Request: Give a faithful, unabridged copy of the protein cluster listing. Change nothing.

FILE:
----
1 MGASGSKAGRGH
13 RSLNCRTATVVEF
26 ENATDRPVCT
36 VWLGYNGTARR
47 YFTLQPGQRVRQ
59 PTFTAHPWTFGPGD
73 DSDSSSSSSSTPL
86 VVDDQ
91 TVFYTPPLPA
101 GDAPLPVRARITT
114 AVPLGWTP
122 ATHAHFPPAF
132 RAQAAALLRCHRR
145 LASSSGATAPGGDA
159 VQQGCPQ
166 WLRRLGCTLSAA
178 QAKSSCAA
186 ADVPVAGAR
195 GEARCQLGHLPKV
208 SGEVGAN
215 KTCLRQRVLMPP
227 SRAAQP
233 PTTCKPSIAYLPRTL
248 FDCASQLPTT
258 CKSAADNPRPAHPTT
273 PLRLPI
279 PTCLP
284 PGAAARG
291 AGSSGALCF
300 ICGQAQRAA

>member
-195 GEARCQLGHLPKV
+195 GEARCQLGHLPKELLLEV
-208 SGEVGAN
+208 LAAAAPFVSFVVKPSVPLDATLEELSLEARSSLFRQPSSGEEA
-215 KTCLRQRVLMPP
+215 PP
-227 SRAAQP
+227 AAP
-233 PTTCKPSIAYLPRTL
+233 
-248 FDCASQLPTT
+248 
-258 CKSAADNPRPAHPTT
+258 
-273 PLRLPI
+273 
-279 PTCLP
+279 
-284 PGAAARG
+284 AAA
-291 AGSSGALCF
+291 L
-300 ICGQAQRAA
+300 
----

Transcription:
1 MGASGSKAGRGH
13 RSLNCRTATVVEF
26 ENATDRPVCT
36 VWLGYNGTARR
47 YFTLQPGQRVRQ
59 PTFTAHPWTFGPGD
73 DSDSSSSSSSTPL
86 VVDDQ
91 TVFYTPPLPA
101 GDAPLPVRARITT
114 AVPLGWTP
122 ATHAHFPPAF
132 RAQAAALLRCHRR
145 LASSSGATAPGGDA
159 VQQGCPQ
166 WLRRLGCTLSAA
178 QAKSSCAA
186 ADVPVAGAR
195 GEARCQLGHLPKV
208 SGEVGAN
215 KTCLRQRVLMPP
227 SRAAQP
233 PTTCKPSIAYLPRTL
248 FDCASQLPTT
258 CKSAADNPRPAHPTT
273 PLRLPI
279 PTCLP
284 PGAAARG
291 AGSSGALCF
300 ICGQAQRAA

>member
-195 GEARCQLGHLPKV
+195 GEARCQLGHLPKELLLEV
-208 SGEVGAN
+208 LAAAAPFVSFVVKPSVPLDATLEELSLEARSSLFRQPSSGEEA
-215 KTCLRQRVLMPP
+215 PP
-227 SRAAQP
+227 AAP
-233 PTTCKPSIAYLPRTL
+233 
-248 FDCASQLPTT
+248 
-258 CKSAADNPRPAHPTT
+258 
-273 PLRLPI
+273 
-279 PTCLP
+279 
-284 PGAAARG
+284 AAA
-291 AGSSGALCF
+291 L
-300 ICGQAQRAA
+300 